Raj K. Syal, M.D., F.A.C.O.G.    |    Jenna A. Everson, M.D., F.A.C.O.G.    |    Holly Westmoreland, M.D., F.A.C.O.G.   

Urinary incontinence is the uncontrolled leakage of urine from the bladder.

There are three types of incontinence:

Stress incontinence is the uncontrolled leaking of urine that occurs when coughing, sneezing, lifting, or when performing any other type of straining motion.

Urge incontinence is due to a bladder that is overactive and causes the frequent need to urinate and loss of urine due to a sudden urge.

Mixed incontinence is a combination of both.

Common Causes 

  • Vaginal child birth
  • Previous gynecologic surgery, especially hysterectomy
  • Heavy lifting or straining
  • Smoking
  • Obesity
  • Chronic coughing
  • Constipation

Diagnosis and Testing

  • Examination
  • Urine culture and analysis
  • Voiding diary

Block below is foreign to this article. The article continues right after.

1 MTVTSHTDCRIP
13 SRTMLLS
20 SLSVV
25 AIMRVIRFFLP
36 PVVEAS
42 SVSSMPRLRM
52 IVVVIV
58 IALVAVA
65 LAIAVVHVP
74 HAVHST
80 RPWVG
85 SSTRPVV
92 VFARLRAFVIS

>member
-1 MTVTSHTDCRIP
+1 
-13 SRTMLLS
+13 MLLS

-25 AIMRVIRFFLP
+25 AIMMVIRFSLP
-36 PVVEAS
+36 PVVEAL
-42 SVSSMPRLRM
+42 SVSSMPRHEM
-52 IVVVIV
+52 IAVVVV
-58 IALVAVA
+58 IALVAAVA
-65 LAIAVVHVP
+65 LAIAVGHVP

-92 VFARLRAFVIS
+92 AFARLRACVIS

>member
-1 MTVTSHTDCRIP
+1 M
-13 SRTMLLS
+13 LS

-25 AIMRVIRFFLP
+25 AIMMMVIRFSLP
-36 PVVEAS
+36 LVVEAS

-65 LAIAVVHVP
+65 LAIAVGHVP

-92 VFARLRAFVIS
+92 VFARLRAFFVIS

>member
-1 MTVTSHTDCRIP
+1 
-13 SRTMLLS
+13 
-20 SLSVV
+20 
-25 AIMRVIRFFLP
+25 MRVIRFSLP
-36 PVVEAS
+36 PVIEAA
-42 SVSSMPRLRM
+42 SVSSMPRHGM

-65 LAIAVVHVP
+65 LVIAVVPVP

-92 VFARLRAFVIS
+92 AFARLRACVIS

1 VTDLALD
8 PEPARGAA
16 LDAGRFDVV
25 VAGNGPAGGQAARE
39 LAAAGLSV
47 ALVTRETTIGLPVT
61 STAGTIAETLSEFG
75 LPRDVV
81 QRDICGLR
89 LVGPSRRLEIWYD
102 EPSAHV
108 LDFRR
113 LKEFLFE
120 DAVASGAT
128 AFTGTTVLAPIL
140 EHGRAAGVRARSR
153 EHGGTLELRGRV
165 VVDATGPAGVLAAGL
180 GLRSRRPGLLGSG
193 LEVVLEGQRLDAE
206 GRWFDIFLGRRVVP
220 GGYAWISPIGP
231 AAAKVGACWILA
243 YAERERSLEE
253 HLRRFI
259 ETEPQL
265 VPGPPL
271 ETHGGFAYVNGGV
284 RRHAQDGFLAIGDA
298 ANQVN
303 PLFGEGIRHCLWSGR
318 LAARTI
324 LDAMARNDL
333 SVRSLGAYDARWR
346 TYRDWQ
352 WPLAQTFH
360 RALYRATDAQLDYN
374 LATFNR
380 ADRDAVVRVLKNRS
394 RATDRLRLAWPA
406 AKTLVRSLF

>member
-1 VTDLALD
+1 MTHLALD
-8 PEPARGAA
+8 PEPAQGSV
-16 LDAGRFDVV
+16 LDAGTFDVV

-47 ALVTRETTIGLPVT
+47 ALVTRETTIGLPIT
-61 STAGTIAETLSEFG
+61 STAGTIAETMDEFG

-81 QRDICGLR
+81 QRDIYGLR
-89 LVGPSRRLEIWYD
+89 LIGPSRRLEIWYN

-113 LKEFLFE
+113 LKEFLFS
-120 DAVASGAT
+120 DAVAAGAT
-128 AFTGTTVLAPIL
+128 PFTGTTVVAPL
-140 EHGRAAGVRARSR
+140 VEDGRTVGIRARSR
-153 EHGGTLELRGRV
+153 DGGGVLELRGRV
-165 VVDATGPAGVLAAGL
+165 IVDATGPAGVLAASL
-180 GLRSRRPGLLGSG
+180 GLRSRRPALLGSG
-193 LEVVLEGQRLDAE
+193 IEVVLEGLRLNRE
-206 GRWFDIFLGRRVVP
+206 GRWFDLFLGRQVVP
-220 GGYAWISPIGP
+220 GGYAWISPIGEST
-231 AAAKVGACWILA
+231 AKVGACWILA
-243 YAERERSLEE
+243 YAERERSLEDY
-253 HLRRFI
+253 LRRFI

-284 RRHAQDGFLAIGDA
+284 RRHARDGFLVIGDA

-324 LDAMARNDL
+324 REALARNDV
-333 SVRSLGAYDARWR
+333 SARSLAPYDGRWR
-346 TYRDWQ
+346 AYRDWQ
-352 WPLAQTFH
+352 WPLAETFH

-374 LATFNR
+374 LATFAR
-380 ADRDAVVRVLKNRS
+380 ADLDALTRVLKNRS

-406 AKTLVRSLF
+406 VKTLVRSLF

• Urodynamics testing (bladder pressure studies)
  • Pelvic ultrasound

urinary-incontinence-before

urinary-incontinence-stress

Treatment Options

What causes bladder leakage?

Urine loss can occur at any age under challenging conditions; however, frequent urine loss with normal activities occurs due to a change in anatomy. Physicians refer to this as a “fallen bladder,” which can occur due to child birth or constant straining or lifting. Hormone changes may also weaken the bladder and urethra support. Kegle exercises can be done to gradually increase the strength of the support muscles. For most patients, Kegel exercises have a limited benefit. Surgical procedures to support the urethra are done on an outpatient basis with minimal discomfort and recovery. Current surgical procedures for bladder leakage are very different from procedures performed even 10 years ago.

What is urge incontinence?

Urge incontinence occurs when the bladder fails to relax to allow more urine to fill, and this stimulates the need to urinate. Patients with this disorder may urinate every 15-20 minutes. Treatment requires medication and bladder training drills. It is important to rule out irritation from foods, medications, or bladder stones.

If you are experiencing frequent urination or leakage of any kind, discuss it with your doctor.  We can help

Raj K. Syal, M.D., F.A.C.O.G.